freelance writer fees

Up until recently it has been fairly easy to find lucrative online writing gigs by going to bid sites with good reputations for quality work and finding buyers who pay a good rate for good writing and who appreciate what you do.

Then the peanut merchants started sniffing around. People who offer work at below the market rate and dictate terms rudely and officiously in their project descriptions. They want professionally written articles, free of all grammatical and spelling errors, 100% original and packed with researched information. "Don't bother arguing about the fee," they snarl. "It's non-negotiable. $1 per 500 words. Take it or leave it and shut up about it."
















Image: The Simpsons

Gee, thanks. Does that come with or without a poke in the eye with a burnt stick.

And still people bid for work with them. What's happening to the self respect that writers have for themselves, and the pride they have in their writing? Since when did $8 a day / $40 a week, if you manage to write 8 x 500-word articles a day, ever pay the bills unless you live in a tent in a field (in which case how are you paying your internet bill ..).

Just the other day a buyer posted a project on iFreelance.com, the wording for which was confrontational and rude. In the discussion that followed he insulted a professional writer. I believe a few people wrote an email of complaint to iFreelance and to the company that runs them - he's still on site of course.

As long as these charlatans continue to post their projects, as long as bid sites accept the projects, and as long as a few providers queue up like slugs at a beer trap for the privilege of being slapped round the face, more buyers will believe that this is all we're worth and the quality of the writing on these bid sites will deteriorate. Pretty soon we will see a decline in the calibre of writers on bid sites and instead the sites will be heaving with article-spinners giving the impression that all you need for an article is a few words and a bit of software. Eventually, those bid sites will go out of business because they will have lost all credibility.

Can we please see bid sites being picky about the projects they allow buyers to post? Can we please see some form of standard to which buyers must adhere in terms of pennies per word?

Or are they too cynical to bother?
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english vocabulary

There is nothing lovelier, when reading a piece of writing, than finding that the writer has a vast and varied vocabulary. Ideas, colours, sounds and feeling leap off the page and drag you right in there and don't let go until the end of the last paragraph - and sometimes they still hang on like dogs to a bone.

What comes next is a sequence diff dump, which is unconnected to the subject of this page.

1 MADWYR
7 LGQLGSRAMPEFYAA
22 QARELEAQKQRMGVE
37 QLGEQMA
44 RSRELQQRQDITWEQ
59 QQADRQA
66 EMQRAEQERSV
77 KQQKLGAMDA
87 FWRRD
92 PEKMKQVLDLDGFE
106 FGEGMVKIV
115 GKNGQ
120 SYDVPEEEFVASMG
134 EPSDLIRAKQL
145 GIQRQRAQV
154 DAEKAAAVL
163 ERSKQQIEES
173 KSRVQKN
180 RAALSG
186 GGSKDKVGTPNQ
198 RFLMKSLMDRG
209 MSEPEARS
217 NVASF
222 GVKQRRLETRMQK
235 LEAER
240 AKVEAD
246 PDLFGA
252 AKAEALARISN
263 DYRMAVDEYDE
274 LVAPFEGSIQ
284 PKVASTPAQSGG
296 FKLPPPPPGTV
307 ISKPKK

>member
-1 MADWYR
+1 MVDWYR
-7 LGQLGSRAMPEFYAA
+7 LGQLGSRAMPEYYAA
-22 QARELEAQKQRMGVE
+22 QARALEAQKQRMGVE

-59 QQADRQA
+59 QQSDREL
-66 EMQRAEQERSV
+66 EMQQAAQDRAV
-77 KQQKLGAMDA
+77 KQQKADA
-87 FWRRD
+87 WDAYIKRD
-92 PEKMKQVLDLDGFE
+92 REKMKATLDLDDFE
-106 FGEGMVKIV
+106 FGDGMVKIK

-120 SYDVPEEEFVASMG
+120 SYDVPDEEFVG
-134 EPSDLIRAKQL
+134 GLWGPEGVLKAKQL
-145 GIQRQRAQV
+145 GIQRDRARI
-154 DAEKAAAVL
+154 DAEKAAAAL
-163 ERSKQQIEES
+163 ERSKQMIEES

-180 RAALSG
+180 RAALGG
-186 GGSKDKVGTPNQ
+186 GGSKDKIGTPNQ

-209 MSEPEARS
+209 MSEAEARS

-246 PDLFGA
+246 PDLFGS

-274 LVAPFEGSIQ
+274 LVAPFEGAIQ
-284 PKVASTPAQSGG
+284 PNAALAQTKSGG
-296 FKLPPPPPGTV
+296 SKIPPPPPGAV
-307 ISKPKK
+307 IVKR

When a writer uses vocabulary like an artist's palette, amazing things happen. The reader (you) is engaged and hooked. You stick with it. You follow that writer's thread to the very end because you're interested. You're seduced by the language.

All writers read, or at least, we need to read. We need to read everything. Adverts. Newspapers. Novels. Journals. Online websites. Reference books. We read because we want to know things, we want to expand what we know, we want to increase our fund of words. We need to be reading every day and immersing ourselves in whatever we can find - it's the best way there is of honing our language and using exactly the right words to say what we mean.



Image: Morguefile

The more we read the better we are at deciding what works and what doesn't. What makes a piece of writing leap off the page and what doesn't. And we'll know when we're writing whether we're just being lazy and using cliches and stock phrases, or whether we're making every word earn its keep on the page.

We don't have to spring about and do handstands and show how clever we are (Oh look at me! I used a long word! Go me!) or use the most obscure words we can find to describe the simplest of things. But we can use a different shade of meaning and give the reader a richer experience of what it is we're saying.

That doesn't mean either that we get a big jar of adjectives and adverbs and tip them all into the pot. That's as pointless as using long words and about as effective as eating garden peas with a ditch digger. What are you, some kind of crazy person?

Would you rather your readers were satisfied after a full meal and looking forward to the next one - or gnawing on half a crust of dry bread and looking round for a better menu ..
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alert! alert! deadline approaching!

What do you do when you have treacle for brains and you grind to a halt in the middle of a commission.